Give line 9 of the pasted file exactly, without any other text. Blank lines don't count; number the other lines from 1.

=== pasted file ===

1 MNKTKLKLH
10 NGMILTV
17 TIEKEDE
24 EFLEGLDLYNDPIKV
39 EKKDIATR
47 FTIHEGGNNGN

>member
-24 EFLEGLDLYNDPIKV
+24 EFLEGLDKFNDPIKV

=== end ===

+24 EFLEGLDKFNDPIKV